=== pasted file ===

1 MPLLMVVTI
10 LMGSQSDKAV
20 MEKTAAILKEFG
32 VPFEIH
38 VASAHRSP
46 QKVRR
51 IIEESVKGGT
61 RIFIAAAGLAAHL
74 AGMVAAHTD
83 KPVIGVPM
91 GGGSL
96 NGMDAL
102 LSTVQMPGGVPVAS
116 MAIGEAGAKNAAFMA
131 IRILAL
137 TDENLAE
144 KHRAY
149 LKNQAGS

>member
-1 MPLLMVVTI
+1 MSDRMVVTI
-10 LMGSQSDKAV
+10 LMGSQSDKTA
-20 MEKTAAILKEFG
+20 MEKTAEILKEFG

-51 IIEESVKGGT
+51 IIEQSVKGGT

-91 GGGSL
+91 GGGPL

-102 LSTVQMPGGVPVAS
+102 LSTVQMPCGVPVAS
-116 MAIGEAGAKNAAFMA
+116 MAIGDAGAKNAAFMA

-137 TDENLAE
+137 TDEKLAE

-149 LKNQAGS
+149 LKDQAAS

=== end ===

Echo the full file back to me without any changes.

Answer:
1 MPLLMVVTI
10 LMGSQSDKAV
20 MEKTAAILKEFG
32 VPFEIH
38 VASAHRSP
46 QKVRR
51 IIEESVKGGT
61 RIFIAAAGLAAHL
74 AGMVAAHTD
83 KPVIGVPM
91 GGGSL
96 NGMDAL
102 LSTVQMPGGVPVAS
116 MAIGEAGAKNAAFMA
131 IRILAL
137 TDENLAE
144 KHRAY
149 LKNQAGS

>member
-1 MPLLMVVTI
+1 MSDRMVVTI
-10 LMGSQSDKAV
+10 LMGSQSDKTA
-20 MEKTAAILKEFG
+20 MEKTAEILKEFG

-51 IIEESVKGGT
+51 IIEQSVKGGT

-91 GGGSL
+91 GGGPL

-102 LSTVQMPGGVPVAS
+102 LSTVQMPCGVPVAS
-116 MAIGEAGAKNAAFMA
+116 MAIGDAGAKNAAFMA

-137 TDENLAE
+137 TDEKLAE

-149 LKNQAGS
+149 LKDQAAS